President Obama released his budget proposals for FY 2012 this week. As a policy guy, this is normally a day that I anticipate with glee. This is when the governing administration unveils its priorities and describes the latest thinking on how to achieve its goals. Funding levels are proposed and new initiatives are rolled-out, all packaged together with some thoughtful rhetorical framing. But, this year, the politics of the budget process are taking much of the fun out of the exercise.
I strongly believe that the federal government needs to realign its fiscal policy for the long-term. I’d like to see health care costs brought under control and additional sources of revenue accessed (by taxing in some combination gas, carbon, financial transactions, or value added). Having worked in government, I also know that there can and should be spending cuts. Some programs are ineffective in meeting their goals or are poorly designed and administered. Others are giveaways to special interests. There should be an agenda for increasing government performance, accountability, and making sure resources are raised and deployed effectively. These are issues for the long term. Right now, the economy’s performance is dismal, aggregate demand is weak, and families continue to face real hardships. This is not the time for spending cuts that potentially deflate the economy and remove social protections.
The Obama team doesn’t agree. They have offered up a budget that holds the line in many areas and proposes significant cuts in a number of domestic policy areas. The administration is emphasizing how these cuts are being used to increase investments in education, infrastructure, clean energy, and basic research that have the potential to pay off down the line. This has been called, accurately, a “cut-and-invest” budget.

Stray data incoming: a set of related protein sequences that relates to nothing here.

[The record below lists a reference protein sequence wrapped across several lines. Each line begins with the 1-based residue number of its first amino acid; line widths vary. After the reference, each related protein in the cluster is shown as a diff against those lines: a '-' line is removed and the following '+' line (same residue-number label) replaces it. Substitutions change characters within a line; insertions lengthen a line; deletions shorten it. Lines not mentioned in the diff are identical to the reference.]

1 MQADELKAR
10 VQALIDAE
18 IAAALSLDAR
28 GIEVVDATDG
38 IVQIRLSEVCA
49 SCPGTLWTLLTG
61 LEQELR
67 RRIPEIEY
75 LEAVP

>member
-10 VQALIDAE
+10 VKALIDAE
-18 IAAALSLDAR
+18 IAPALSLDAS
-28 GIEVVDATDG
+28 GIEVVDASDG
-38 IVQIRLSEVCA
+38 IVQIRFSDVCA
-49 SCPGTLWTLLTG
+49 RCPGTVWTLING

For a number of reasons, this may prove to be a successful political strategy. Namely, it will force Congressional Republicans to offer up additional cuts to demonstrate that the administration has not gone far enough. Obama will be poised to ask the country whose vision of government they like better. He’s hoping the Republicans will look draconian and he will look responsible. Of course, Congress can decide to add back spending by their own volition. Do they really want to sign off on that cut to help seniors pay for their heating bills? Maybe they will add back some money during the next supplemental “emergency” appropriation, perhaps they won’t. The bottom line is that while both the President and the House GOP are talking about cuts, he decided to use his budget as an opportunity to lay the groundwork offering voters a clear contrast.
That contrast is highlighted by the President’s call for “investments” and increasing our commitments to education, research, and infrastructure projects (and yes, early education should be considered an investment and not just child care). While I’m not crazy about their “win the future” slogan, there are large upsides to increasing those expenditures that will generate healthy returns over time.
However, in the short term, I’m concerned about how some of the cuts will disproportionally impact lower-income families.